vatehes for $28 cash, and send to any
s'Idress by registered mail or by ex
>ress, C. 0. D., with privilege of exam
Our Agent at Durham, N. C., writ.a:
'Our jewelers have Confessed thley dont
snow how you can furnish such work __
or the money."
One good reliable Agent Wanted in
~ach place. Write for particulars.
EMPIRE WATCH CLUB CO., i
4.5& 50 Maiden Lane, New York.
DEA F*r6kSnV1"LZ33L"W AtAm .
. North Caroutna.
[ESS PLAN. New Buildings including
rintendents Quarters, etc. FULL CORPS
tembcr ist, 1S9i. Send for Register.
iperiatendent, RUTHERFORDTON, N. C.
LSSETS. ........... . 116,000.000
URPLUS ...... 15.000.000
NC0M E IN 9O ....... 32.000,000
During forty-six years its income
ron interest and rents has iwrc than
aid its death loses.
It i-sues every desirable form o1
It furnishes a complete c:)ntract.
It has paid every loss in S. C.
It disputes no honest claims.
It has no suicide clause.
It is purely mutual and makes iore
noney per thousand Af insurance than
ny other company.
Its death and expense rate is the
Its Endowment and Annuity busi
ics- is greater than all the other com
anies in the United States con:bined
bowing the confidence that wealthy
nd business men have in its integrity
Send me the date of your birth and
at me show you how you can make a
ortune more certainly than in any
ther way. A. P. PIFER,
-Newberry, S. C.
S.E UNION CENTRAL
LIFE RISURNCE COMPANY
OF CigicI MxaTL.
s one. of the Standard Companies o
he United States. The best Policy
v ritte; is by this Company. Call and
M. L. BONHAM,
State Agent South Carolina,
flMice in Rear Centrl National Bank.
COLUMBIA, S. C.
IGARS k TOBAGGO
CALL AT TIlE
ON RIAIN STRET
WILL BE MADE ON
ALBOTT & SON'S
ENGINES & BOILER.S.
AW MILLS AND
Saw Mills $200 to $600.
Corn Mills $115 to $39.5.
Planters and Matchers $200 to $1,500.
I sell the most complete line of Saw
ills and wood making machinery in
C. BADH AM, Gen'IAot,
COLUMBIA, S. C.
Home Office Factory, Richmond,
TH E GREAr1EALTH .R(i
.kage make galon. De2us, parklin and
MNTR1iTfR IINI BHLDER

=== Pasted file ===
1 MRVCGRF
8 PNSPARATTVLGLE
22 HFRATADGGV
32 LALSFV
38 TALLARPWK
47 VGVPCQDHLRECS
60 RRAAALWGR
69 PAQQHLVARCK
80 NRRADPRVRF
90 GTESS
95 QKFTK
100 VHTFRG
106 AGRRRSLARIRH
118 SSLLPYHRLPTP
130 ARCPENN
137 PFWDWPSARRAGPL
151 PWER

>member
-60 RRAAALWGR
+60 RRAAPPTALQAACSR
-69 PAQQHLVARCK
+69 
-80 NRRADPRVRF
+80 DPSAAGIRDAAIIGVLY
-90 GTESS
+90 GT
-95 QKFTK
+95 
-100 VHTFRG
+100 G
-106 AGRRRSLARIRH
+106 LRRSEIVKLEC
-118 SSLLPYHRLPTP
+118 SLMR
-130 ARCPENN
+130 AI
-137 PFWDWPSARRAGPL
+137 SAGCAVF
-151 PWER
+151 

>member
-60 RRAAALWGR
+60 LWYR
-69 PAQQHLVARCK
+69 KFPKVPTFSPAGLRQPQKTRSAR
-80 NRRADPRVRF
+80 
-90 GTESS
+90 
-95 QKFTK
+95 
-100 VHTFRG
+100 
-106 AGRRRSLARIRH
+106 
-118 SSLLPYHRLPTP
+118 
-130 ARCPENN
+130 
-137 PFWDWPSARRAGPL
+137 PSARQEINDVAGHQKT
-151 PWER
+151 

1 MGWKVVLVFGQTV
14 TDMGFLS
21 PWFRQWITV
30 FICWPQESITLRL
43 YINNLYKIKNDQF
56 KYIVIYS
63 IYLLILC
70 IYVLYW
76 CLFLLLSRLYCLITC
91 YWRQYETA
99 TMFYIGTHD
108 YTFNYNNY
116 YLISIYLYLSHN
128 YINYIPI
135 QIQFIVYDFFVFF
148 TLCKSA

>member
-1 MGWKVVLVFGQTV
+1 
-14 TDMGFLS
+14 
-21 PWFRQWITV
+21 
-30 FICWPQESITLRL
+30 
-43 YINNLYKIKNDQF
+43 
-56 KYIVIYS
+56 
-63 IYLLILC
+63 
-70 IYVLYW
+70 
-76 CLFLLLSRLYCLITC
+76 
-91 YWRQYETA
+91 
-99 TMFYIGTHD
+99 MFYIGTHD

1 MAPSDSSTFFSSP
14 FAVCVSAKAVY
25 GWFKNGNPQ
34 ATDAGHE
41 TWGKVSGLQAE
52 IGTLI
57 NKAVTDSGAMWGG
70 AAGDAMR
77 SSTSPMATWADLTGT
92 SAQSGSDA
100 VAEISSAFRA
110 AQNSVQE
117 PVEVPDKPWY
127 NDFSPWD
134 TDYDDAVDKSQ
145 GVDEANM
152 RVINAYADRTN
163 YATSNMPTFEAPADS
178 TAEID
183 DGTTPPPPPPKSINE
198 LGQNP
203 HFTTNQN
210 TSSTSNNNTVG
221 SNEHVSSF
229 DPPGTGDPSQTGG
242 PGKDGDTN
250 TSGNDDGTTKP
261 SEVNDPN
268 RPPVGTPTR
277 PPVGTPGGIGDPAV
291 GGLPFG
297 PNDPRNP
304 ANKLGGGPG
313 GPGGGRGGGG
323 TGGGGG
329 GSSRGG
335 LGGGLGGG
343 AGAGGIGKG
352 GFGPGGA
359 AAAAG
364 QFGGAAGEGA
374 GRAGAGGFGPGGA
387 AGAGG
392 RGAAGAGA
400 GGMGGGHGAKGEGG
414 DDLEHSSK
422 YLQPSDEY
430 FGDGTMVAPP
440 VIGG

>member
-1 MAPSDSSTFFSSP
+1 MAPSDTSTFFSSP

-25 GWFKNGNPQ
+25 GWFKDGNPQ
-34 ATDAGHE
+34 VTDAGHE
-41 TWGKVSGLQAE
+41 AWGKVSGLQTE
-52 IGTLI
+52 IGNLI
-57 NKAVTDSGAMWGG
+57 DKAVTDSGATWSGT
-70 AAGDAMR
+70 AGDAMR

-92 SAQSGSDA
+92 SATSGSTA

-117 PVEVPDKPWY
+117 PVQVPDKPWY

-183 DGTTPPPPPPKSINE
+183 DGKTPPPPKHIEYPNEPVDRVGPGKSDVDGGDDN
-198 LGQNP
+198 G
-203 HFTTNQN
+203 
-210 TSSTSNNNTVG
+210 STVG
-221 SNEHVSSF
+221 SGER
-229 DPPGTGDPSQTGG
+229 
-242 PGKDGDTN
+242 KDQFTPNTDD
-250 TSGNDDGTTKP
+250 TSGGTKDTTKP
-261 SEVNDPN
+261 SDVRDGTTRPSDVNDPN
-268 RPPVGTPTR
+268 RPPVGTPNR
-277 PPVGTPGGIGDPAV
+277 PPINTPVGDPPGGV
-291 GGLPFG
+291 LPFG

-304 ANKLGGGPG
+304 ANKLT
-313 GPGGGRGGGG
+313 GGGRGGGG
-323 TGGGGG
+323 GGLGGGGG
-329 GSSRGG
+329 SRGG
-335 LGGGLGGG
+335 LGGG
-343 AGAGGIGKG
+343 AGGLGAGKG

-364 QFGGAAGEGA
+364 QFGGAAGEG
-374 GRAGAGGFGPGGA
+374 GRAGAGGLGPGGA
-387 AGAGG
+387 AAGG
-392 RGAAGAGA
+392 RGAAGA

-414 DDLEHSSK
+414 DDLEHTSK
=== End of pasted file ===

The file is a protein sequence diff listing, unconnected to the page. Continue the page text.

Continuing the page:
3HE UNDERSIGNED WOULD
- respectfully inform the general pub
that he is prepared to make estimates
d contract for the building of churches,
tellings, storeroomns, and other work in
line. Prices reasonable and work
aranteed. T. H. CROMER.
~eaper than Ever Before
Offered in Newbery.
F YOU NEED ANYTHING IN
GIVE ME A CALL
D I ASSURE POLITE ATETEN
TION AND THE
FOR TH E MONEY.
AL'O A F'INE LINE OF
PINE GORCGE RIES.
SThos Q. Boozer. l
M EN QNLY!
GOGGANS & HUNT
ATTORNEYS AT LAW,
Office on Law Range.
RI'UMOND AND DANY ILLERAIL
COLUMBIA AND GRENVILLE DIVISKN.
Condensed Schedule-In effect July 5. 1891.
(Trains run by75th Meridian time.)
No.UNo. No. No. No.
WES$TBOUND.i :3. 115. M7 7. 9.
1AM'AM AMP MA M
Lv Charleston....... )I
Lv Columbia.........11 10 6 00...
Union.. ......... .... 3$
Ar Spartanburg . ......
Tr,on ................. 6 -
Saluda... ......... .. ...3 4 .. .. I. .
Fiat Rock........ ... 409
Hot Sprin ........ 4
Lv Paint Rock......... 6
Knoxviile ........ ....
Ar Cincinnati.......... 0 15 _...
Lv Prosperity-. . 8 .. 8
Newberry. 9 40157 90 45L....
Clinton.. 0............I 5
Ar Laurens...10 55. ......... 945......
Ar Ninety-Six ...... 1.
Lv Ninety-Six....... . .1 ? "
Greenwood.......2 6. 10 45...
Ar Abbeville ........ . 5 ..
Lv Abbeville.... ......10. 12 1.
Lv Belton...............420 . ...
Pelzer...... .........1442 .1253
Piedmont.... .. I 5 0....... .... 1 10
Ar Greenville.......i 5 401.. .... .....1 45
Pendleton. 6 40,....... .....-..........
Lv Seneca .......
Ar Walhalla............. ...
EASTBOUND. jNoJ No No. No. No.
1 4 .16. 1. 8. 10.
A MP MIP M?A M P M
Lv W. ....... .... ..... ........
i01 4 6..15. ....... ..... ......
1 1e c - .. , . . 1 010 5 . . . . 0 . . . .
Pendleton. ....... .......
Anderson..... 1 3 ...... 3 -i.......
Piedmont. ..... 1 :5 ....... ...... 4 .
........ .;1 5 9 ..... ..... ....... 4 2
ArBelton. ....... 12 20 ....4 ..-.. 50
Ar Abbeville 4................. ..
Lv.Abbevlle.... ...... .. 5 10 ...... .........